All for sports!

Soccer. For the fun of it.

Korrio recently compiled survey results from a “2012 Youth Soccer Survey”.

We found that the two top factors that motivated young athletes to particpate in soccer was 1) Being part of a team (60.7%) and 2) Having Fun! (57.3%).  We also asked the parents what they hoped their children would learn from this sport and the two top responses were 1) Teamwork – learning to work with others (58.3%) and 2) Character Development -  becoming a leader and problem solver (45.5%).

Soccer is for everyone from youth to seniors, recreational to premier: Wherever you play, whatever you pay, it’s the same take-away.

For me, soccer is a sport that can be played by everyone: by people of all ages, genders, abilities and socio-economic levels. That’s the beauty of the game: you don’t have to be a certain height or size. And in the U.S., so many leagues exist to get everyone on the field: from the Over 60-year-olds to the 3-year-olds chasing the ball in a pack at their first games.

Unlike some other sports, you don’t need much for soccer: just a ball and a little space. I’ll never forget seeing city kids kicking the ball in roundabouts when I traveled with the Seattle Sounders to Argentina. It was fun to witness soccer sprouting in the most unexpected urban places.

In America, there is an intense focus on creating premier youth athletes – with many products aimed at evaluating their performance. To play organized soccer here, you can spend $50 per year or probably $5,000. But I believe all players under 18 should come away from youth soccer with a common experience based in fun and learning. Whether playing premier in an expensive competitive soccer club or recreational youth soccer in a neighborhood league, the take-away should be the same.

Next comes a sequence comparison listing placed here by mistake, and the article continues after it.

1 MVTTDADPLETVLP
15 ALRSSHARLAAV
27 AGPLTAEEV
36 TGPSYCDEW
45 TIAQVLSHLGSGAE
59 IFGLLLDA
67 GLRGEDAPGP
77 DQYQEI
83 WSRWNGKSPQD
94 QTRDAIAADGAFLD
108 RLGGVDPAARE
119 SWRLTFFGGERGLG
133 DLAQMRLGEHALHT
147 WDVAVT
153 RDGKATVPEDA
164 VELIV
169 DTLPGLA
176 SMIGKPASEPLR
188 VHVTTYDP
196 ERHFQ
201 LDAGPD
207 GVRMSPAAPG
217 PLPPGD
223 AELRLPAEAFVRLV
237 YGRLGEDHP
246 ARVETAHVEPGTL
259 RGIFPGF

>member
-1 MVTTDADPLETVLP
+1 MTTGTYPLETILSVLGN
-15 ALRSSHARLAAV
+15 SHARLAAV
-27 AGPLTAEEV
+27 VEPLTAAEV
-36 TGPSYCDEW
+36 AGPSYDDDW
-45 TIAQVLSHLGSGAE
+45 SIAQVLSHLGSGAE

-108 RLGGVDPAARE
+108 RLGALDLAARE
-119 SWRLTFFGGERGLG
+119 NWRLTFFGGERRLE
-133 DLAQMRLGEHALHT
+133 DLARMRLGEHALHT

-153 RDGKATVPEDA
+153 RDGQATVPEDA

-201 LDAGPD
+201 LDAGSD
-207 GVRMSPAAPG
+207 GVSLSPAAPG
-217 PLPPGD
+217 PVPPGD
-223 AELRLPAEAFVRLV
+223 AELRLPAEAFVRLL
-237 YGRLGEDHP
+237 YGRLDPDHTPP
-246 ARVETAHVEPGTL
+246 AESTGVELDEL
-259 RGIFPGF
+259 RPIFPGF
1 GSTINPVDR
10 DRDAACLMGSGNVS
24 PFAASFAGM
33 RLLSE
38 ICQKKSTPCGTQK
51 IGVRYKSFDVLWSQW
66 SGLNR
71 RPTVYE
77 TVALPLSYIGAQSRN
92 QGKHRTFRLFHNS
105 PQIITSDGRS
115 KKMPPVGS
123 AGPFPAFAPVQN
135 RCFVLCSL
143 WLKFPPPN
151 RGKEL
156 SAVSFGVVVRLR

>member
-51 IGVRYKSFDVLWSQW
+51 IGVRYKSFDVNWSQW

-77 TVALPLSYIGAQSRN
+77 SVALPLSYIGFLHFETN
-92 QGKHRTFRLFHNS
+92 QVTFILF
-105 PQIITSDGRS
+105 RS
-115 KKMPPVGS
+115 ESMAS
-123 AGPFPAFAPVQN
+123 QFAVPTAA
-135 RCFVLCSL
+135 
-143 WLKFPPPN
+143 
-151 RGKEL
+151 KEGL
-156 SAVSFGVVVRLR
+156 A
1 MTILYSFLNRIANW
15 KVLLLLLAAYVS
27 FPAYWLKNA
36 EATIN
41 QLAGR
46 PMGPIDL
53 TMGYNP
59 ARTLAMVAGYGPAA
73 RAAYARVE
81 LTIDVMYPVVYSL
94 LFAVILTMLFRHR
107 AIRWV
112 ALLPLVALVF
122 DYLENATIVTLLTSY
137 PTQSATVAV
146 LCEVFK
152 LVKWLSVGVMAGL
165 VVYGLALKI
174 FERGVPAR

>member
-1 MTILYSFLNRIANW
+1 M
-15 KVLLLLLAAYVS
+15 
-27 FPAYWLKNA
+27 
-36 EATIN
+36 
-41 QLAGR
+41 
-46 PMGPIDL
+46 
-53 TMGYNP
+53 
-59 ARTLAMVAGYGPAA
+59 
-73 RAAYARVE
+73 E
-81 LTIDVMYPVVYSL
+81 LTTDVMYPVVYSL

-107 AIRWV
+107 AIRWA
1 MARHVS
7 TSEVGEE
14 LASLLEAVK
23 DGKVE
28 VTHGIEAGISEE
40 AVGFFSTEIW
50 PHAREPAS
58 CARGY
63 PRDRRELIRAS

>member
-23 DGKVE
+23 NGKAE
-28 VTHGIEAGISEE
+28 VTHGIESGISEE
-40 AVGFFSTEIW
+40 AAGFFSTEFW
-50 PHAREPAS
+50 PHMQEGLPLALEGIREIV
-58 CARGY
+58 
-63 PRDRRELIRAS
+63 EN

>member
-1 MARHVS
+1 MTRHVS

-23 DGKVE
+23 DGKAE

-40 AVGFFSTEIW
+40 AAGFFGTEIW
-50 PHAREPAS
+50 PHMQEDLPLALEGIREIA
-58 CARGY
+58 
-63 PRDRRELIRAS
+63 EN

Soccer is ultimately about being part of a team – learning how to work together and how to navigate your teammates’ personalities as you pull together towards a common goal. That should be the focus. And America is the ideal place to implement soccer’s life and team-building lessons; it has long been a leader in offering soccer for everyone and it has a uniquely strong youth sports infrastructure. It’s something this country should be proud of.

More soccer for more people

The U.S. had well-established girls’ and women’s leagues long before the Women’s World Cup popularized women’s soccer worldwide. When I was growing up in England, there was no youth soccer for girls. Imagine my surprise when I showed up for college at the University of North Carolina and saw Mia Hamm, Cindy Parlow and Lorrie Fair on the field. I was amazed by their level of play, and their ability to strike the soccer ball. Since then, I’ve remained impressed with the number of American girls who play, and I’ve actually coached more girls’ teams than boys.

Luckily, for those of us who love the game, youth soccer is also becoming increasingly widespread in this country, as it moves from its traditional suburban stronghold to more urban and diverse communities. Clubs are welcoming players of both genders and all socio-economic backgrounds, with some offering need-based scholarships. Immigrants are strengthening urban programs, bringing their passion for soccer from their home countries to new neighborhoods. Talented multi-sport athletes are increasingly focusing on soccer. And coaches are using the game as a vehicle for teaching and mentoring. More people are also watching soccer on TV and local rivalries are developing – like the spirited competition between Seattle, Vancouver and Portland – and these factors are drawing more fans into MLS stands.